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Genetics and Molecular Biology

Print version ISSN 1415-4757On-line version ISSN 1678-4685

Genet. Mol. Biol. vol.23 n.2 São Paulo June 2000

http://dx.doi.org/10.1590/S1415-47572000000200002 

X-LINKED ADRENOLEUKODYSDTROPHY: CLINICAL AND LABORATORY FINDINGS IN 15 BRAZILIAN PATIENTS

 

Carmen R. Vargas1, Daniella de M. Coelho1, Alethéa G. Barschak1, Carolina F.M. de Souza1, Ana C.S. Puga1, Ida V.D. Schwartz1, Laura Jardim1,2 and Roberto Giugliani1,3
1Serviço de Genética Médica, Hospital de Clínicas de Porto Alegre, Rua Ramiro Barcelos, 2350, 90035-003 Porto Alegre, RS, Brasil. Send correspondence to C.R.V. E-mail: fleith@portoweb.com.br
Departamentos de 2Medicina Interna, Faculdade de Medicina and 3Genética, Instituto de Biociências, UFRGS, Porto Alegre, RS, Brasil.

 

 

ABSTRACT

Adrenoleukodystrophy (X-ALD) is an X-linked recessively inherited peroxisomal disorder, phenotypically heterogeneous, characterized by progressive white-matter demyelination of the central nervous system and adrenocortical insufficiency. We investigated 15 male X-ALD patients varying in age from 7 to 39, diagnosed among 108 suspected patients referred for investigation. Plasma levels of very long chain fatty acids (VLCFA) were measured at our laboratory using gas chromatography (GC). Eleven cases of childhood X-ALD and four cases of adrenomyeloneuropathy (AMN) were diagnosed. Adrenal leukodystrophy insufficiency and limb weakness were the most frequent symptoms, appearing in 12, 8 and 6 of the patients, respectively. Physician awareness of X-ALD seems inadequate to judge by age at diagnosis and lengthy interval between the start of symptoms and diagnosis. This is the first published series of Brazilian patients with X-ALD. We determined signs and symptoms relevant for diagnosis, as early identification seems important for treatment outcome. In addition, diagnosis identifies carriers, who could benefit from genetic counselling and prenatal diagnosis.

 

 

INTRODUCTION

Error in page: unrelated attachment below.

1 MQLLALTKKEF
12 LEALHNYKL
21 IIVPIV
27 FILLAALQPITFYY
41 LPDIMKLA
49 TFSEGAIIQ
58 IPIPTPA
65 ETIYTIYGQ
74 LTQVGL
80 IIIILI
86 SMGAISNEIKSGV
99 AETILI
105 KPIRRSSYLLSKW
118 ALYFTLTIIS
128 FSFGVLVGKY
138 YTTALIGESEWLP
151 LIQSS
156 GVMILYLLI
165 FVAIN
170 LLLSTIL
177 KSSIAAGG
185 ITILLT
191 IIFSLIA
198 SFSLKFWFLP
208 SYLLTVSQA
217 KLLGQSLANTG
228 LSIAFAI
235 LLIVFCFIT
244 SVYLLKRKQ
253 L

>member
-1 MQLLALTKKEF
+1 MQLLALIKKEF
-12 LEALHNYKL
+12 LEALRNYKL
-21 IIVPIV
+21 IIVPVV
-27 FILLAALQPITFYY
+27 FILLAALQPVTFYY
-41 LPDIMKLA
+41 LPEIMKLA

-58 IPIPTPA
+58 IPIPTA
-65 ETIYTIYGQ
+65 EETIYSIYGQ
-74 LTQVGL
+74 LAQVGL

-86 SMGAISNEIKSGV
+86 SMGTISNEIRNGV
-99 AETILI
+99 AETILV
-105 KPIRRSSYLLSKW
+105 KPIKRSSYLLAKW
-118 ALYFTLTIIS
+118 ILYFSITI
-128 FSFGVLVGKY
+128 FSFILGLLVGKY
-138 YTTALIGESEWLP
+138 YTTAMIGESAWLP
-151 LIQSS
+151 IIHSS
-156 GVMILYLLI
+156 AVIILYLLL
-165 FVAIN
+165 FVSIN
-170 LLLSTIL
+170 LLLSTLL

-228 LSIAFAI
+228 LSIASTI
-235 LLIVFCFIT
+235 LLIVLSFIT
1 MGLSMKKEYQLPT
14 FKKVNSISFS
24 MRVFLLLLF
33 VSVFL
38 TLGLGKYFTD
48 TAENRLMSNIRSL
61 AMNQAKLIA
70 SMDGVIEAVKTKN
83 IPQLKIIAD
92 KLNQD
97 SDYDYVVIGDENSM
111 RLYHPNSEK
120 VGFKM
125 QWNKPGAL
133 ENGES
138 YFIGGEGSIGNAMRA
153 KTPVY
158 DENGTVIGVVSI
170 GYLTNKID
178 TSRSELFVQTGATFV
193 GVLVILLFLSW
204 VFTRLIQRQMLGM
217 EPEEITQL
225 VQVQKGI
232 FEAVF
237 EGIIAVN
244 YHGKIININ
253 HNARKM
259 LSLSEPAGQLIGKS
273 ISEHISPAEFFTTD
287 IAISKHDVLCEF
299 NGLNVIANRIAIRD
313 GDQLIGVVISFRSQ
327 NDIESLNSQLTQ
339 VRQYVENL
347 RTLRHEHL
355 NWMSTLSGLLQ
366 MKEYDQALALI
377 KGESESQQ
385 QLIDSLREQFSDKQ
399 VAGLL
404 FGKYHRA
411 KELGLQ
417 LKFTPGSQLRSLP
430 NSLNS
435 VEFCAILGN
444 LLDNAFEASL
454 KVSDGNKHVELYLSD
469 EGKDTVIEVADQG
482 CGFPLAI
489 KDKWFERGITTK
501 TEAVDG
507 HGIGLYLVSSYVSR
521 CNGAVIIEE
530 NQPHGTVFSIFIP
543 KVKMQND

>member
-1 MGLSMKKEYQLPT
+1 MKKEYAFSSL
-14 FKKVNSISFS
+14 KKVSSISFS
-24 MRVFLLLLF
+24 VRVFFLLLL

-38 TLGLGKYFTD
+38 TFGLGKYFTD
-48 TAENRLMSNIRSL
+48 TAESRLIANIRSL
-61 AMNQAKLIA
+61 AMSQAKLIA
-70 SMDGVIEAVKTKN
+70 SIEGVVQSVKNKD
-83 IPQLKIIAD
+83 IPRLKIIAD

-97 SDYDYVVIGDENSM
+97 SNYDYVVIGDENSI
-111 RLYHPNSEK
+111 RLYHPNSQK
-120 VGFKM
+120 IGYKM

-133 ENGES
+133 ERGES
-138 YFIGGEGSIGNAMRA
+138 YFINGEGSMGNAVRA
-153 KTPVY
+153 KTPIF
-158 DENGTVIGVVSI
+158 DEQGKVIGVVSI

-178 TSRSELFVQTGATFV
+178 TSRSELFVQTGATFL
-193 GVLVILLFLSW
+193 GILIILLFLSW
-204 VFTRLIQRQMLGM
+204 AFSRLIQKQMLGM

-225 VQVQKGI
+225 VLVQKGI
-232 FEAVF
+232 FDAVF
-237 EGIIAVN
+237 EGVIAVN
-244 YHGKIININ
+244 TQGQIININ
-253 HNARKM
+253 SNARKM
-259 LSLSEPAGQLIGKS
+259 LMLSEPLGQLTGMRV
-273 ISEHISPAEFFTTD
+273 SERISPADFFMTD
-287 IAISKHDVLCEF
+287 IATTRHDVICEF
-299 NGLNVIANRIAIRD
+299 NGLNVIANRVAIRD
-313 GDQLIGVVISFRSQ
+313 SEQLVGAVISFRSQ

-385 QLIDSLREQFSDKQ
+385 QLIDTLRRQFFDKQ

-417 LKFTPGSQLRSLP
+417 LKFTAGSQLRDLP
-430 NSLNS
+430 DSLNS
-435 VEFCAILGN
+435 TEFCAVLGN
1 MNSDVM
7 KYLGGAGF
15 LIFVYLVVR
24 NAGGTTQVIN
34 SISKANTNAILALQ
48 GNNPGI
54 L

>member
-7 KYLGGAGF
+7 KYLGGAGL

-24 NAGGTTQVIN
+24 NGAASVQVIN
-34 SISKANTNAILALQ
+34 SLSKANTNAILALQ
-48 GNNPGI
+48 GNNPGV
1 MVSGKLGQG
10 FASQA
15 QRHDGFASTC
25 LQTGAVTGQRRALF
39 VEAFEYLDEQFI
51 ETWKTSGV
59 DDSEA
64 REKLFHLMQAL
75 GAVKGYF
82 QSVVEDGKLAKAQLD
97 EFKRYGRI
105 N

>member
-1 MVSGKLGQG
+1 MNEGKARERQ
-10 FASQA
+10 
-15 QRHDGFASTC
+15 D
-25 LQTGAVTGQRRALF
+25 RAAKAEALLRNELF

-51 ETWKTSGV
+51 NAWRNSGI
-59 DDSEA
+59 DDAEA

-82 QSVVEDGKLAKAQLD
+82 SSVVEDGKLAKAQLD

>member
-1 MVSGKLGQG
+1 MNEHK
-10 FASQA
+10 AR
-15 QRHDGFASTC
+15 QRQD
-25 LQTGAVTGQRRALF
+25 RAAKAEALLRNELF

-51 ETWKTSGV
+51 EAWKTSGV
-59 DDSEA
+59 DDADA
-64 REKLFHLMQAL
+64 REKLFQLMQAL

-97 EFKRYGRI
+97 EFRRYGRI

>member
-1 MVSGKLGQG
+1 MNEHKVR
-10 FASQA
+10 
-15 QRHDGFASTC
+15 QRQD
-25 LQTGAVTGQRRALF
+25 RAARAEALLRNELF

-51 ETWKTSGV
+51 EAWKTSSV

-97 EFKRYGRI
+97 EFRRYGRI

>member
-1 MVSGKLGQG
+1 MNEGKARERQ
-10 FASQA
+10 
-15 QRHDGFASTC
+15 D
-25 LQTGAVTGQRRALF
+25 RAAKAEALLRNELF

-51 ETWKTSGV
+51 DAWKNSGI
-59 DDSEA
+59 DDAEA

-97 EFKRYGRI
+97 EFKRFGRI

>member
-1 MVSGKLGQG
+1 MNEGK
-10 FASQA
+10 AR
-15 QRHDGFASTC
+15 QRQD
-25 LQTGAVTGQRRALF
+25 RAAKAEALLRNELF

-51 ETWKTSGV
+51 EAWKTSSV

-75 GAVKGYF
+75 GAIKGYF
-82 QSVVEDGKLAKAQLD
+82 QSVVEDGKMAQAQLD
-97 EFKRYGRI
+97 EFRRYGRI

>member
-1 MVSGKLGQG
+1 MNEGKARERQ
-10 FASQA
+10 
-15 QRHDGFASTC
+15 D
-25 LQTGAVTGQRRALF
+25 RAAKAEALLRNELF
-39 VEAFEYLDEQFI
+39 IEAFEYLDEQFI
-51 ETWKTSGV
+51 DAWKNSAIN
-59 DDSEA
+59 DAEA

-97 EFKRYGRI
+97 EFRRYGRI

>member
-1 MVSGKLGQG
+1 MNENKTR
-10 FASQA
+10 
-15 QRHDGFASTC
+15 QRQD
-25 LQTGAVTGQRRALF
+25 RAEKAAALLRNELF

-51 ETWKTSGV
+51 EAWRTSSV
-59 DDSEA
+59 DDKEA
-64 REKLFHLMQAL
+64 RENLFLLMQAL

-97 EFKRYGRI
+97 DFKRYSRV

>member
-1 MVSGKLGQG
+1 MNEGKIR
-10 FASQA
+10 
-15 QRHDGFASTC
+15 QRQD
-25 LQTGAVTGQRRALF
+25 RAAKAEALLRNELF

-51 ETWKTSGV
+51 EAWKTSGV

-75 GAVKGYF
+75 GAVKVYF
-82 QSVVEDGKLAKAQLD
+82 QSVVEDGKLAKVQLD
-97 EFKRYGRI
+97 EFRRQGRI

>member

X-Linked adrenoleukodystrophy (X-ALD) is the most frequent peroxisomal disorder, with an estimated frequency of 1:20,000 in males (Moser, 1993; Korenke et al., 1995). It should be differentiated clinically and biochemically from neonatal ALD, an autosomal recessive disorder of peroxisome biogenesis in which the function of at least five peroxisomal enzymes is impaired. In X-ALD, a defect in lignoceroyl-CoA ligase causes pathognomonic tissue accumulation of very long chain fatty acids (VLCFA), mainly hexacosanoic (C26:0) and tetracosanoic acids (C24:0) (Wanders et al., 1988, 1992; Moser, 1993). Fatty acid accumulation seems responsible for adrenal cortex malfunction and nervous system demyelination (Moser et al., 1991; Wanders et al., 1996). Known clinical forms are: classical (or childhood) X-ALD (ALD), adrenomyeloneuropathy (AMN) and isolated Addison's disease (AD). In some cases patients are completely asymptomatic, and these several phenotypes may occur in the same family (Koike et al., 1991; Moser et al., 1991, 1992; Korenke et al., 1995; Wanders et al., 1994, 1995, 1996). ALD and AMN are the two most frequent clinical forms of X-ALD (Moser et al., 1992; Korenke et al., 1995; Wanders et al., 1996). Patients with ALD usually develop the symptoms from age four to eight, including visual and auditory disturbances, decreased school performance, adrenal insufficiency, walking difficulties, demyelinization and leukodystrophy. The disease progresses rapidly and patients usually die approximately two to five years after symptom onset (Moser et al., 1992). In contrast, AMN appears around age 20-30 (Koike et al., 1991) and is characterized by progressive paraparesis and sphincter disturbances, since the spinal cord is affected. Two-thirds of the patients have adrenal insufficiency. Treatment consists of a diet restricted to saturated fatty acids, combined with the use of glyceroltrioleate/glyceroltrierucate (GTO/GTE), known as Lorenzo's oil (Koike et al., 1991; Moser et al., 1994; Korenke et al., 1995; Ruiz et al., 1996). The objective is to normalize VLCFA concentrations, but favorable responses apparently occur only in patients beginning treatment before the appearance of neurological symptoms (Koike et al., 1991; Moser, 1993; Moser et al., 1994; Korenke et al., 1995). Bone marrow transplantation and immunosuppression are also considered therapeutic alternatives (Moser et al., 1992). Lovastatin and sodium phenylacetate are being tested as therapeutic drugs for normalizing VLCFA levels in plasma and skin fibroblasts of X-ALD patients (Singh et al., 1998a,b). We describe 15 male patients with X-ALD, stressing main signs and symptoms and phenotypic differences between ALD and AMN.